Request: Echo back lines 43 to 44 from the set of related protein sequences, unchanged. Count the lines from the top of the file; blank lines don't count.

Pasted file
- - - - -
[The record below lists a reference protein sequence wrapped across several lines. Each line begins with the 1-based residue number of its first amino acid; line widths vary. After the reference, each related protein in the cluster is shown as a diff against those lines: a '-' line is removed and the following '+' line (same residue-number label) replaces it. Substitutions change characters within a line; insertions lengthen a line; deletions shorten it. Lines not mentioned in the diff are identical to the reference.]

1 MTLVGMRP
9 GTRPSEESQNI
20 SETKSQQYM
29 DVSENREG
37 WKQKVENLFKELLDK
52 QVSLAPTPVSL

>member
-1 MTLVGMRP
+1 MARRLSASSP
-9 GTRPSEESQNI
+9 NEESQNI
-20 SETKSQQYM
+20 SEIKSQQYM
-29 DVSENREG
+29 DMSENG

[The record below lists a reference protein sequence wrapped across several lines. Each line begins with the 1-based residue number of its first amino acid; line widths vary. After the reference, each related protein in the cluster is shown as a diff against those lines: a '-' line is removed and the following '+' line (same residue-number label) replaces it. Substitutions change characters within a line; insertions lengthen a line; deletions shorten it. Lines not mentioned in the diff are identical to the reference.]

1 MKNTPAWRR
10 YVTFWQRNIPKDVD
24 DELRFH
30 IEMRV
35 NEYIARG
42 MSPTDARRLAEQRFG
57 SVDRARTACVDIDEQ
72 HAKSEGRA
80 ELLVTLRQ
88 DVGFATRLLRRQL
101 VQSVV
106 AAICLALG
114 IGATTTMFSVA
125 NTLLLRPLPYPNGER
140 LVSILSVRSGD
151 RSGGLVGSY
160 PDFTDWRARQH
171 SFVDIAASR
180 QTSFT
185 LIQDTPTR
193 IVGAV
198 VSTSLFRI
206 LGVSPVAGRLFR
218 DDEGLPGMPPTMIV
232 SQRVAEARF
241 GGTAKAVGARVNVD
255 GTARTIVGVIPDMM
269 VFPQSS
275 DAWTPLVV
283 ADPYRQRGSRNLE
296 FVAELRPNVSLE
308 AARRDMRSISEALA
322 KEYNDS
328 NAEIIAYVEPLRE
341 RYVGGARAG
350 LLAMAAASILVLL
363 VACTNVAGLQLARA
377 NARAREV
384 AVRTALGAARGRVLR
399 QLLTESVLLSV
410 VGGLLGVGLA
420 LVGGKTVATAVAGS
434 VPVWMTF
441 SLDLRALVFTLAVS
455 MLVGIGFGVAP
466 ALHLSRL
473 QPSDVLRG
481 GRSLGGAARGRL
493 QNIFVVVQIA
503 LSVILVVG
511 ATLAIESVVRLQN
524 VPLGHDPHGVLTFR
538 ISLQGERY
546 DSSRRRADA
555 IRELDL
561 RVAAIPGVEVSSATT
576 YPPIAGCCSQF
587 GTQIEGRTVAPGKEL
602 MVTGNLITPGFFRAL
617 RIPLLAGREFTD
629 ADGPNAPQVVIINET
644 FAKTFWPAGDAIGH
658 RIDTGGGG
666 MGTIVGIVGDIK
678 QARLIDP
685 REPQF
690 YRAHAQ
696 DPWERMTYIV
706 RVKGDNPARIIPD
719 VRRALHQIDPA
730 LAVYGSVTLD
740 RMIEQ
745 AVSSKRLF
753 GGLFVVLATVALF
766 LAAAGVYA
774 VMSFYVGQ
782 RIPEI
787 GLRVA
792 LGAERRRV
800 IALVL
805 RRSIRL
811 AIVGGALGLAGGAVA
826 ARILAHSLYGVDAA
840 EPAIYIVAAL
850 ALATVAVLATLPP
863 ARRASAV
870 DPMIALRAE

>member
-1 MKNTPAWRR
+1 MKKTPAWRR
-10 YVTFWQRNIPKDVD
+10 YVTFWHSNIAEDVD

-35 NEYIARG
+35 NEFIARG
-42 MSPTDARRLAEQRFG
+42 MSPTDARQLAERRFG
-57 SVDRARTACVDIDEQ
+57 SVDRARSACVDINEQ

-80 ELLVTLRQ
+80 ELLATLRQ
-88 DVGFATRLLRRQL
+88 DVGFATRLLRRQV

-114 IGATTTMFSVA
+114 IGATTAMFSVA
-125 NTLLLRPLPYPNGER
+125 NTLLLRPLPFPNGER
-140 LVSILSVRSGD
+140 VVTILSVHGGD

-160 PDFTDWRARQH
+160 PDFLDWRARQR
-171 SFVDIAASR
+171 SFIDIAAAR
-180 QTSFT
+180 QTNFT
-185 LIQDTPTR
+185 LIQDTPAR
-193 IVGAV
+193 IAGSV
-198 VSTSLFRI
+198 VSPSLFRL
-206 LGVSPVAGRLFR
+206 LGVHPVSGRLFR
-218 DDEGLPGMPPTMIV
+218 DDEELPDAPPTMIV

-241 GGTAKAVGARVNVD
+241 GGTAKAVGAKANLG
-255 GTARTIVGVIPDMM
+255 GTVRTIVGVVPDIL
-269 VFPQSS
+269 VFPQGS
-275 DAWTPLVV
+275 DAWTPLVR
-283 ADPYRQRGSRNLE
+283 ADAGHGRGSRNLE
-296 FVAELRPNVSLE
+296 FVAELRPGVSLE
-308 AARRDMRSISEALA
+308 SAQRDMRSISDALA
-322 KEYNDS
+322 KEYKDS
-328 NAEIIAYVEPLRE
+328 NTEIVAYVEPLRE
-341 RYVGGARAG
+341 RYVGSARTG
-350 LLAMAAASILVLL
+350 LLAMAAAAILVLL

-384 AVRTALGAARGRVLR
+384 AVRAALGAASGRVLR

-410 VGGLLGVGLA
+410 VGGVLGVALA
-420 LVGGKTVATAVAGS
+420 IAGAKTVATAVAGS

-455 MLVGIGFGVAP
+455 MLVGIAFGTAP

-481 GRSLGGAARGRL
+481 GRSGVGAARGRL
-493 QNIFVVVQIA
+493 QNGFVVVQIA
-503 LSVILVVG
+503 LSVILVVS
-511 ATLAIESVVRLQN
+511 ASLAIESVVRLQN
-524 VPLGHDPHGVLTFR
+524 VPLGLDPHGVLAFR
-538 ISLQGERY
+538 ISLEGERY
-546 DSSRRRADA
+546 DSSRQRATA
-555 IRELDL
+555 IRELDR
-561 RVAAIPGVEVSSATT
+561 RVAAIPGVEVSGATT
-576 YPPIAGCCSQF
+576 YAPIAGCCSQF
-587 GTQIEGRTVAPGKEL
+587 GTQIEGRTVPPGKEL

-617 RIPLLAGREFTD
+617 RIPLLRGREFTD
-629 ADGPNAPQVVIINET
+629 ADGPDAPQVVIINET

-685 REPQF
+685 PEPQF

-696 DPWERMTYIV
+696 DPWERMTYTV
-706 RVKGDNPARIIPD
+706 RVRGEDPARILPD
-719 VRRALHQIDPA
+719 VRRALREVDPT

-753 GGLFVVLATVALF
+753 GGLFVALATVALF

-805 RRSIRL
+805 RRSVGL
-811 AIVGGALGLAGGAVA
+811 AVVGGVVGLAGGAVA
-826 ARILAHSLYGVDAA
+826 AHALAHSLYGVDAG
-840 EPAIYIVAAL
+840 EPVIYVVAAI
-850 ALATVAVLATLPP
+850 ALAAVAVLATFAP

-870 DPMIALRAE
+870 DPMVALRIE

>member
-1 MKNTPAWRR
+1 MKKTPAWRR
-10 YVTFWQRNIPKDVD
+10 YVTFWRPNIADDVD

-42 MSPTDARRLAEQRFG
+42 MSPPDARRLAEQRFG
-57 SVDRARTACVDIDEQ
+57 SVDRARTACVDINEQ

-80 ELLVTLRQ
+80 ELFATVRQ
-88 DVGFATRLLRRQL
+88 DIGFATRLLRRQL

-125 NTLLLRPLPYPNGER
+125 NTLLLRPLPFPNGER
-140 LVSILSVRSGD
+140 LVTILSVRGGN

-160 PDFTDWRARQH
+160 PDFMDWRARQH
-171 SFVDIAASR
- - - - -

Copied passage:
241 GGTAKAVGARVNVD
255 GTARTIVGVIPDMM